To File

Configure the settings for the To File source component.

The To File component outputs files to a specified local source directory. It can also upload files to FTP.

Tip:  For greater control over writing files and ftp we recommend using a To Translator component with the io file functions for reading files and the net file transfer functions for ftp, ftps and sftp.

From here you can choose basic options for working with local files, FTP upload options and and specify the format of messages contained in input files.

  • Click the Edit Channel button
  • Enter your settings and click Save Changes

File Options [top]

Settings for processing files from a local source directory.

Destination directory

  • Select the directory path for the output files
    Note: This directory must already exist

Write each message to

  • Choose to write all messages to A single file, or write messages to Separate files
  •  If you choose to write all messages to A single file, you must enter the file name:
    • File: Enter the file name in this field
    • Periodic file rollover is supported, use  format specifier(s) to indicate the rollover interval (i.e., using %d will create a new file every day)
  • If you choose to write messages to Separate files, you must enter the following information:
    • Use as file ID: choose the type of file ID from the listbox:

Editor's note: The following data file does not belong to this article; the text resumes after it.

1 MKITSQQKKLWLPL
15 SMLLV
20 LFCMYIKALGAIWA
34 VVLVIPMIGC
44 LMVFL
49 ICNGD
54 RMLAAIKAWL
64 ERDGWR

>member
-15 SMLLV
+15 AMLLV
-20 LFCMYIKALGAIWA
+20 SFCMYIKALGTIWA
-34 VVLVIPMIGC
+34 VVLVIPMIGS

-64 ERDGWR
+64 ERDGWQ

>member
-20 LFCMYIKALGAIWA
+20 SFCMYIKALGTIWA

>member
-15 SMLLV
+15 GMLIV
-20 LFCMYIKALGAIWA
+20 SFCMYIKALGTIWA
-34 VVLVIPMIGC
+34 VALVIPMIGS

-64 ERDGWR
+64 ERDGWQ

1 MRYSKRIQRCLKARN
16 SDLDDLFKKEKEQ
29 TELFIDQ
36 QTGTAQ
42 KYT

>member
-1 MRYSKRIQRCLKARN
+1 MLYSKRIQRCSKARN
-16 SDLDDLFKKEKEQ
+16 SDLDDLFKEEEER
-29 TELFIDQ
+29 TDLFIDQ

Option Description
      Unique ID Create an identifier consisting of the current date and time and a five-digit index.The index is used to uniquely identify the message if more than one message is generated in the same second. The first message is given an index of 00000, the second is given 00001, and so on.For example, the second message generated on September 24, 2008 at 3:43:04 pm would have the identifier 20080924154304_00001.
      Timestamp Use a timestamp as the identifier. This timestamp is accurate to the current millisecond.
      Custom Timestamp Create a custom timestamp. This timestamp must contain the following format specifiers:

      • %Y (year)
      • %m (month)
      • %d (day)
      • %H (hour)
      • %M (minute)
      • %S (second)
      • %f (millisecond)
      Integer index Use an integer index as the unique identifier. This index is increased by one whenever a new file is created.
      Padded integer index Use an integer index as the unique identifier, and pad the index until it is a specified number of digits. This index is increased by one whenever a new file is created.
    • Next file index: Enter an integer starting value for the index (if the index is already used Iguana will stop the channel and display an error)